"Mardin in 2010"
Mardin ten years later couldn't have been more different. My bus from Diyarbakir to Silopi passes unexpectedly through the centre of Mardin just before sunset, so I got to see the whole town spread out on the hillside in all its glory. I'd forgotten (or hadn't quite realised) how beautiful it was, ornate domes and minarets poking out between honey coloured houses set on the mountain on top of each other, all underneath a castle. I looked for the Hotel Bayraktar, which from memory was a five story concrete pile right in the middle of town, so it should have stood out like a sore thumb, but it didn't seem to be there as we sped through. I decided at that point that I'd stop off in Mardin on my way back to Istanbul later in the trip.
Three weeks later, the bus pulled up at the bottom of the hill in complete darkness, leaving me to trudge uphill to search for somewhere to stay. Approaching the centre of town, the darkness was replaced by bright lights and loud music. I passed a trio of boutique hotels in renovated mansions, each with various European flags fluttering over the doorways. I passed an ice cream parlour, a lively teahouse, signs for restaurants. I found the source of the loud music too, a restored kervansaray with a party atmosphere inside, people drinking, dancing, clapping, singing. in my absence, Mardin had been discovered!
Not only had it been discovered, Mardin had gone upmarket. Gone was the Hotel Bayraktar which cost us the equivalent of $4, the building standing empty, the entrance fenced off and covered with carpets for sale. In its place, a whole host of boutique hotels catering for the trendy adventurous Istanbul set and foreigners with larger wallets than me. One budget place remained, the Başak, a motheaten place where overpriced rooms are shared, bathrooms are cold and filthy, and the welcome not exactly as warm as it could be. One night was enough, and I moved round the corner to the Zinciriye Butik Otel for a splurge.
This time I managed to explore more of Mardin's cobbled backstreets, full of twists and turns, stairways and tunnels. I retraced my steps to the Sultan Ise Medresesi. The local family had long since been rehoused, and this was now a museum-like building attracting coach loads of visitors, mainly Turkish though I certainly wasn't the only foreigner in town this time. Two other museums had also opened since 2000, an archeology one in a historic building, and a brand new Sakip Sabanci one about the history and traditions of old Mardin with the Dilek Sabanci art gallery in the basement.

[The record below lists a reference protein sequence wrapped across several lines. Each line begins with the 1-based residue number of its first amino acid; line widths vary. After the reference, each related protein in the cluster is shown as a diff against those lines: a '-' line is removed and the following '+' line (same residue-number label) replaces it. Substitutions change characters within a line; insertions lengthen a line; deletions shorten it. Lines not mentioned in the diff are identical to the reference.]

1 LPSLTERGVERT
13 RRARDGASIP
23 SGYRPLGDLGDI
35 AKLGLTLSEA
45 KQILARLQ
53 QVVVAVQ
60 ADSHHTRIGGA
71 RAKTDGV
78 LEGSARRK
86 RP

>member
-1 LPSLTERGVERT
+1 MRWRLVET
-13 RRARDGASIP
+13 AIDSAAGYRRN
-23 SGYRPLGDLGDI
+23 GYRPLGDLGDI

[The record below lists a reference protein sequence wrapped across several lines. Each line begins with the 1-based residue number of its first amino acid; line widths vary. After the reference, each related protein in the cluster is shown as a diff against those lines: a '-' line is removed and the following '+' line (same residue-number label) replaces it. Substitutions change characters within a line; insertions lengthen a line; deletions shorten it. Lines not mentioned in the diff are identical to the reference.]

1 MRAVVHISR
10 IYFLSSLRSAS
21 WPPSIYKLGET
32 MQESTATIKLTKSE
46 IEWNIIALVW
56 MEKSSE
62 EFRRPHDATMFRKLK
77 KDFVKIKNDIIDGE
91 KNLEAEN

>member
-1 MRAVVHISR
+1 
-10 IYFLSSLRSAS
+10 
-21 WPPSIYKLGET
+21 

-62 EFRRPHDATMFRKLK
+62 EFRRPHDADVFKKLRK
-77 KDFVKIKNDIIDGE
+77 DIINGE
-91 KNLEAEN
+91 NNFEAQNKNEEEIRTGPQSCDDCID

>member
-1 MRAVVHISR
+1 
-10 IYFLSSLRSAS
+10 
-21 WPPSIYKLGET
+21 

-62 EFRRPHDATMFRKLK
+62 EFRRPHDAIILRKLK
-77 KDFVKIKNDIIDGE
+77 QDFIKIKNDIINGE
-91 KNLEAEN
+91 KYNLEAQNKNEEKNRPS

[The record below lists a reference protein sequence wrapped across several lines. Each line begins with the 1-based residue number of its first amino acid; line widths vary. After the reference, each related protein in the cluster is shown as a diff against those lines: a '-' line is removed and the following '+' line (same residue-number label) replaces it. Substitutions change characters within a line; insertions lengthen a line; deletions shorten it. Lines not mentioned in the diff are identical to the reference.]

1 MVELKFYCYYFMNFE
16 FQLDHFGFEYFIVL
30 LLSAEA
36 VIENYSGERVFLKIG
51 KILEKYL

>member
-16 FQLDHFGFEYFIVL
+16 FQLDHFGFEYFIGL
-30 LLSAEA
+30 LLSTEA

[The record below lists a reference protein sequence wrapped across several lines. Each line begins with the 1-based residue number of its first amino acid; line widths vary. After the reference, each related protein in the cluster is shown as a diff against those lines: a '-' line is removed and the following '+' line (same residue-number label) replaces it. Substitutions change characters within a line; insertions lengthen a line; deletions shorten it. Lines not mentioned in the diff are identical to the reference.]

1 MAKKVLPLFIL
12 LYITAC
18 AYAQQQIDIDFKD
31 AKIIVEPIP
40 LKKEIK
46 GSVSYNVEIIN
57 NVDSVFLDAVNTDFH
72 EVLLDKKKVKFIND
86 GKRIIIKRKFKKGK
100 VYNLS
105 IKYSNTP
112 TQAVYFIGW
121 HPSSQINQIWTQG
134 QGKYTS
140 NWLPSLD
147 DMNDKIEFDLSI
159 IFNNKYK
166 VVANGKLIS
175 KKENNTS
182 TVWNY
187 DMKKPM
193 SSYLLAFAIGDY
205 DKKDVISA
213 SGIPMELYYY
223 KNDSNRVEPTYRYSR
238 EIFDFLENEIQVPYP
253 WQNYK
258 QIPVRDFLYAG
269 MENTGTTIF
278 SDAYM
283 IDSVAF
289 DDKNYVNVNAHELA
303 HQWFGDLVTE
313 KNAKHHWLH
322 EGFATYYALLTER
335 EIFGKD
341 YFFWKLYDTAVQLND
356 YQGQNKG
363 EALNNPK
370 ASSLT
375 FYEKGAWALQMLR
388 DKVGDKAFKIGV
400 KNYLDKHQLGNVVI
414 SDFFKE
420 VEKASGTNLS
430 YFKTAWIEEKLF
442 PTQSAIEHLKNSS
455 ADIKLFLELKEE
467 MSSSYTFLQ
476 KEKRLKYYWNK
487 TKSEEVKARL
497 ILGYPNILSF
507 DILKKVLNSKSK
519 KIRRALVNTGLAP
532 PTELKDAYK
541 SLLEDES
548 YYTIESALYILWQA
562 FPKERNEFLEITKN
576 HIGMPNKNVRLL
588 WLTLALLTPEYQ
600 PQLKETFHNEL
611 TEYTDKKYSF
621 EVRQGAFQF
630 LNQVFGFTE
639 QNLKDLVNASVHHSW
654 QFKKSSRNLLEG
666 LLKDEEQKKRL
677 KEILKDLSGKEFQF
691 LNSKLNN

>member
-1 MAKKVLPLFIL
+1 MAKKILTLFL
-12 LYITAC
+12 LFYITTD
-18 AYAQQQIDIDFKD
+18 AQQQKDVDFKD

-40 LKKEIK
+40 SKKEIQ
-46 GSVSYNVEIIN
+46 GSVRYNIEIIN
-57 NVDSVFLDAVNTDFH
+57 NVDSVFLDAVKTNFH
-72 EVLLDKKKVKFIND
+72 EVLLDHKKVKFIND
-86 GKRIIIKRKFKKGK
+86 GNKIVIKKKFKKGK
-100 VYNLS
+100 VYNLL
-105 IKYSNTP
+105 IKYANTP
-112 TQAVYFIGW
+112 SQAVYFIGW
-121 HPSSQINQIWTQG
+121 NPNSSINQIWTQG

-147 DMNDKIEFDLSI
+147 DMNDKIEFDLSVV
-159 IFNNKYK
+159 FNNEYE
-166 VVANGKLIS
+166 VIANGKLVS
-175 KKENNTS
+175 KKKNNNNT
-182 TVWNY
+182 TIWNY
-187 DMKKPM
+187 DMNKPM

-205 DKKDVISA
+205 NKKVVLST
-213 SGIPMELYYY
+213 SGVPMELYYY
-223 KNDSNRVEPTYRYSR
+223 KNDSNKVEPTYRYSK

The bazar was also a lot more atmospheric this time, as everything was open and busy. Mardin is famous for its soap, with one shop in particular supplying half of Turkey with upmarket soap in all sorts of "flavours"...almond, apricot, nettle, melengiç (a local variation of coffee, made with something related to pistachio). As Iraqi Kurdistan was not exactly awash with souvenirs, I decided to buy a few of these famous soaps for friends back home, but my visit coincided with a big busty blonde tv personality doing a piece on Mardin...she was getting a lot of attention, mainly because of how she was dressed. I was in the soap shop being told all about the different soaps, when in she came like a blonde whirlwind, cameras rolling and a gaggle of bored local youths crowding round the doorway to get a good look at her. I trıed to slip out quietly but she was having none of it and called after me..."yabancı ile konuşmak istiyorum," she wailed, "I want to talk with the foreigner". Being interviewed in Turkish about soap was well beyond my language capabilities, so I forced my way past the cameras and retreated to a cafe.
One of the great surprises for me about Mardin, something I hadn't picked up on before, was that so many people are bilingual and even trilingual. Turkish is the official language on signs and in museums, but sit in a cafe and you'll hear Arabic, Kurdish and even a bit of Assyrian or Armenian if you're lucky. Most people can happily speak two languages, so for me this was great...Arabic had got me round Iraq although many people there were reluctant to speak it, and unfortunately there wasn't time to go to Syria on this trip, so being able to chat in Arabic alongside Turkish was a highlight for me, and it was interesting to see how people would slip between the two languages mid sentence. I even got chance to try out some of the Kurdish I'd picked up, something that would have been very difficult back in 2000.
This mix of cultures also spills over into the kitchen, and restaurants offer a mix of Turkish and Syrian dishes, and exotic drinks like Suriani coffee. And this time there were so many more restaurants and cafes to choose from, many of them in prime locations, in restored old buildings or on terraces with stunning views over town.
Mardin has changed quite a lot, but I think mostly for the better. It was a far cry from the uneasy dusty town it was in 2000, where people looked at you with suspicion. Restoration work is well underway on many of the neglected older houses, culture has been given a boost by the new museums, and nobody need stay in that terrible Hotel Bayraktar with the draughty windows and braying donkeys anymore.